“When I came to America, I heard all kinds of songs by Richie Valens, Buddy Holly, Bill Haley, and guys like that. I know Buddy used a Strat, and I wanted one so badly but couldn’t afford one. And then I wanted a Telecaster, but couldn’t afford that, either! So, when I finally got a Telecaster, my idea was to create sounds that were less raunchy and different from typical Fender sounds, which were very punchy.”
Did you have a plan in place to make that happen?
“I wanted something cool but a little softer and less punchy. I’d play notes, get that Fender sound, and think, ‘How can I soften this up?’ I’d experiment, and I had a breakthrough once I got a Fender Super Reverb amp.
“My brother was an electrical genius, and he rigged up my old kicked-in Sears amp and got it linked into the Fender, and once that was running through each other, I got this crazy sound, like a distorted sound that was less punchy, softer, but still distorted. It’s hard to explain, but I’d never heard anything like it.”
And when did Vox amps come into play? I know you used them in the studio later with The Standells.
“After experimenting with the Sears and Fender amps, The Standells got to go to Hawaii to play some shows, and we started to gain a following. That’s when Vox stepped in and offered us some gear as an endorsement, which wasn’t common back then. Along with the Beatles and the Rolling Stones, The Standells were one of the early leaders using Vox amps – especially here in the States.”
Speaking of gaining a following, I’m sure appearing on an episode of The Munsters helped. How did that go down?
“Oh, absolutely. The Beatles were the biggest influence in my life of music – even bigger than Buddy Holly or Richie Valens. We were managed by Seymour Heller, who was Liberace’s manager, and he got us signed to Liberty Records. Afterward, through the grapevine, Seymour discovered they were looking for a band to be on The Munsters because The Beatles had turned them down. So, he got in touch with the producers of The Munsters – they came down and saw us play at a small club and hired us for the show.”
And how did The Standells end up covering The Beatles’ I Want to Hold Your Hand?
“Well, they wanted The Beatles, so the deal was that if The Standells were going to be on The Munsters, we had to dress like them and do I Want to Hold Your Hand. It was a lot of fun, and to this day, people are surprised when they find out we did that. I’m proud to say that we actually learned the song for real and didn’t fake it. I still remember Herman Munster [Fred Gwynne] taking my Telecaster and wearing it around his neck [laughs].”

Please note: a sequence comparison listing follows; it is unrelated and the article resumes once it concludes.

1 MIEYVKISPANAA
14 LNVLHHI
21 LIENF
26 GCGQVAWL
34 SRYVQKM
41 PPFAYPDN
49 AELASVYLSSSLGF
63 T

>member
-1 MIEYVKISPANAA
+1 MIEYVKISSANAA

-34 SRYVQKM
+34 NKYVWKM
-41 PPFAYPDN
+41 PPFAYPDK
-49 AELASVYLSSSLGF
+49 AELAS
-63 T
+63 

Seeing you played the song live rather than lip sync, was learning George Harrison’s parts challenging?
“Oh, my God, yes, it was. I played very differently from George Harrison, and his parts were more complicated than you’d think. The Beatles were geniuses, and I remember thinking, ‘Oh, God, now I gotta learn to play like my biggest influence.’ But I tried hard and got close to that sound, but not all the way [laughs]. It was very challenging, and my Telecaster didn’t quite match the sound – George used an Epiphone, but I did have the same Vox.”
Did you use that same Telecaster and Vox setup when you recorded The Standells’ biggest hit, Dirty Water?
“Yes, I had my Vox AC30 and my Telecaster. I remember the way I got that sound was one night I was messing the settings on the Vox, and it had this switch that turned the amp from lower watts to higher, and I flicked it to the higher watts and was like, ‘Wow, what an incredible sound.’ It was incredible and magical, and that’s the setting I used to record the riff for Dirty Water. And then later, I added onto the track with some extra guitars through my Fender Super Reverb.”
Did it come as a surprise that many of those same sounds and techniques were adopted during the ’70s punk rock movement?
“It was unbelievable. I had no idea that all the stupid, crazy things I was doing on my guitar would influence punk rock. I remember when I found Ernie Ball strings and got turned onto those. And I loved them because they made the action of my Telecaster’s neck not feel so high. Another part of that was adding paper shims to the neck pocket, which helped with the action, too.
“All those things and that sound were part of what punk rock guys in the ’70s and ’80s were doing. As for the riffs, I never imaged my sound would be part of punk… it came as a total shock.”
You’re still as active as ever. What’s on tap for you?
“I’ve been recently revisiting some Standells songs, which I put out on Dirty Water Revisited. Many of those songs were crude, and I wanted to give them a second life. I’m still writing and recording daily at home, working with a new deal from Big Stir Records.
“I’ve got a lot of original material that I want to get out, and I want to get out and tour. I’ve got shows booked, and I could not be more excited about keeping this music alive. That’s all I know how to do. I’m 82, but for me, it’s rock ‘n’ roll forever.”